Is it time for Kofi Annan to declare that his bid to resolve the Syrian crisis has failed? A growing number of Western diplomats argue privately that he should. U.S. officials have stated publicly that Annan's peace plan “is failing,” and the Saudi foreign minister has said confidence in his efforts is “rapidly falling.” Syrian security forces continue to target dissidents, rebel forces remain active, and there have been attacks on convoys carrying U.N. monitors — reinforcing the case that Annan should admit defeat.
The former U.N. Secretary-General has made it clear that he knows his mission is close to failure. But it's very difficult for him to call the whole thing off. While violence has continued in Syria at what Annan calls “unacceptable” levels, the death-rate has generally been lower than prior to the “ceasefire” he engineered in April. But whoever is attacking the U.N. observers probably wants to foment a full-scale war, and fighting appears not only to be on the rise again but also to be spreading into Lebanon.
If Annan were to quit now — precipitating the withdrawal of U.N. military personnel from Syria — he could risk a further escalation. This presents an ethical dilemma: Is it better for the United Nations to oversee, and arguably provide cover for, the current violence or retreat and open the way for something potentially worse?
Annan, previously pilloried for the U.N.'s failings in cases such as Srebrenica and Rwanda (some of which have been rehearsed by Western hawks who dislike his role in Syria) is deeply sensitive to attacks on his own performance and that of the U.N. In dealing with other conflicts, such as that in Darfur and the Democratic Republic of Congo, he has argued for patience and persistence in the face of continuing violence. He can hardly turn away from that philosophy now, and is unlikely to admit defeat quickly.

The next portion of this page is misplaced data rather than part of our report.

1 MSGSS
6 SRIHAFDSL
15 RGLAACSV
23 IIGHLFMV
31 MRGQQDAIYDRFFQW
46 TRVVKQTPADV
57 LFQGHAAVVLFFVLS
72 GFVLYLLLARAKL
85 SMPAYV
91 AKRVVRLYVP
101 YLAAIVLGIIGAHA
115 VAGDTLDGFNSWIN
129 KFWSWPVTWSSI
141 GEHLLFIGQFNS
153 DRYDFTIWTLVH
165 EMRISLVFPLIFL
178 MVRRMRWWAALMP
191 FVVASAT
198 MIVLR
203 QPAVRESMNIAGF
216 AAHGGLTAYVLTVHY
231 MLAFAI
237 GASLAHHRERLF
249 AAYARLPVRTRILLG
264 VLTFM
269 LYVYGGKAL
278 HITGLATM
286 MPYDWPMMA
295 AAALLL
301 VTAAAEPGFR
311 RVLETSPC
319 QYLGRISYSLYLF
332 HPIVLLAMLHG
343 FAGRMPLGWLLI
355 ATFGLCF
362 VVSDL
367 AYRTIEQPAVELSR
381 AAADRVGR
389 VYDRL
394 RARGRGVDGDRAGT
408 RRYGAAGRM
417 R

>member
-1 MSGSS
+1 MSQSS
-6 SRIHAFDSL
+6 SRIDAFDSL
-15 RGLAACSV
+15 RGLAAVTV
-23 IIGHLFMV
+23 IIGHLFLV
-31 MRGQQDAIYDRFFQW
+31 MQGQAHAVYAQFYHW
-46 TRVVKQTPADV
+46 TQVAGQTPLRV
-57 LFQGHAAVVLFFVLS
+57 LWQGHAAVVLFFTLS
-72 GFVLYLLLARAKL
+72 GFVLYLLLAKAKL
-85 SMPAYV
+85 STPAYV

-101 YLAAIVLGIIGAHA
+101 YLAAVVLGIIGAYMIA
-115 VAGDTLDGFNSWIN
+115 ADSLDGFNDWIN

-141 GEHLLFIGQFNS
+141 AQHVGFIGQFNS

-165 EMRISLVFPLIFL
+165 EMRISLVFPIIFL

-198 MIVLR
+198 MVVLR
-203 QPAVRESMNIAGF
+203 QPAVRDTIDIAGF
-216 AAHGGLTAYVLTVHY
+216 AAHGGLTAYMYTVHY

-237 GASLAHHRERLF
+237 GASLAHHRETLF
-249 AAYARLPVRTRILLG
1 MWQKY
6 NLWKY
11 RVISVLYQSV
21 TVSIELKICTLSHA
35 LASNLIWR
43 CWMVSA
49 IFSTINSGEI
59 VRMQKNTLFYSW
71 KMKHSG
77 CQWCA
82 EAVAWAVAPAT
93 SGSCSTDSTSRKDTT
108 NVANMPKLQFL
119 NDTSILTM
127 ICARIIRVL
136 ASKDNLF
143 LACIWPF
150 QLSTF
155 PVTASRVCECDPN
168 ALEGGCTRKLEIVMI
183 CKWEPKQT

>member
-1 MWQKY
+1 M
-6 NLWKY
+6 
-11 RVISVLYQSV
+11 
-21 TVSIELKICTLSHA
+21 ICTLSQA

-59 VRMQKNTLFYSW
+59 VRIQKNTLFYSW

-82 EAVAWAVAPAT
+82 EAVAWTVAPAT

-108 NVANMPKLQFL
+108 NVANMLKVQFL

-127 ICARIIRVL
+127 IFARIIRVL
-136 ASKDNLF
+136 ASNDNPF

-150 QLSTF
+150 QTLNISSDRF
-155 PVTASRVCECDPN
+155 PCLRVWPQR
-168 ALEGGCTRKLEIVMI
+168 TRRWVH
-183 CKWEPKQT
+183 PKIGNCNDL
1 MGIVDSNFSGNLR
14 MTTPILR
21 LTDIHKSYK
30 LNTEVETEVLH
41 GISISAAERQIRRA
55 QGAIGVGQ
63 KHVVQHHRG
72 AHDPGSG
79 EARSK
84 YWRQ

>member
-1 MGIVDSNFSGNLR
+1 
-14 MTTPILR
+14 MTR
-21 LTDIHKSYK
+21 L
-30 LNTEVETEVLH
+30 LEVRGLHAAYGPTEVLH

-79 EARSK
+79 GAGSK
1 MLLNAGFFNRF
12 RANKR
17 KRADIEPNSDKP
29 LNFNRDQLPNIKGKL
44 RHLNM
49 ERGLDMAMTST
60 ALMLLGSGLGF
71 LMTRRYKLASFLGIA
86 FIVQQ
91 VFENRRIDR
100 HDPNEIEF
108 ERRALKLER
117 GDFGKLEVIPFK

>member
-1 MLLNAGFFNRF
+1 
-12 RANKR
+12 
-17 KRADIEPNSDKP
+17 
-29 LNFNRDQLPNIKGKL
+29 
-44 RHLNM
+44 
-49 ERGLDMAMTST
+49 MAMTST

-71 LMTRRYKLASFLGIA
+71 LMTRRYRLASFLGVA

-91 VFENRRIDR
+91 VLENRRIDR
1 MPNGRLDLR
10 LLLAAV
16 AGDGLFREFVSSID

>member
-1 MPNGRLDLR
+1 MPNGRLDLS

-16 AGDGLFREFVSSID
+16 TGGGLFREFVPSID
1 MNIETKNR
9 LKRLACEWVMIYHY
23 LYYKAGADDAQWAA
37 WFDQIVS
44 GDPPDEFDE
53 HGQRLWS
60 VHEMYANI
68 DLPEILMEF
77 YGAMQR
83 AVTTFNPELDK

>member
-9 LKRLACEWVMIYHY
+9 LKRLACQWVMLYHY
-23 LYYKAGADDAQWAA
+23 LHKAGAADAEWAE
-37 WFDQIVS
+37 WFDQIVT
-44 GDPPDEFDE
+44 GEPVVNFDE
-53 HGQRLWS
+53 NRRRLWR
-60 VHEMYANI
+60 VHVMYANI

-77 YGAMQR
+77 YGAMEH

Even if Annan wants to quit, the political implications of doing so might be destructive. Russia, which approved his mission to win breathing space for its allies in Damascus, would accuse him of having given up too early. The Western members of the Security Council could push for a new U.N. resolution imposing new sanctions on Syria. Russia and China (which has made sincere-sounding statements about backing Annan) would almost certainly then use their vetoes against the West for a third time on Syria.
This would mean the end of U.N. diplomacy over Syria, over a year after European members of the Security Council first proposed a resolution censuring Damascus. In theory, U.N. Secretary-General Ban Ki-moon could find a replacement for Annan. But Ban has taken a much harder moral line on the conflict than Annan, and Syria has accused him of “outrageous” bias. It is hard to see how he could credibly re-launch talks. It is equally difficult to think of any international mediator with enough prestige and drive to take on Assad where Annan failed.
So Annan is trapped: he cannot keep up his peace process indefinitely, but nor can he resign peremptorily. If the Syrian situation deteriorates, he has one chance to escape this quandary. In late July, the Security Council will decide whether to renew the mandate for the U.N. monitoring mission. U.S. ambassador to the U.N., Susan Rice, has stated that she will veto the continuation of the mission if there is no improvement on the ground. Technically, Annan could continue his diplomatic efforts after the monitors went home. But the U.S. veto would be a vote of no confidence that he could not survive.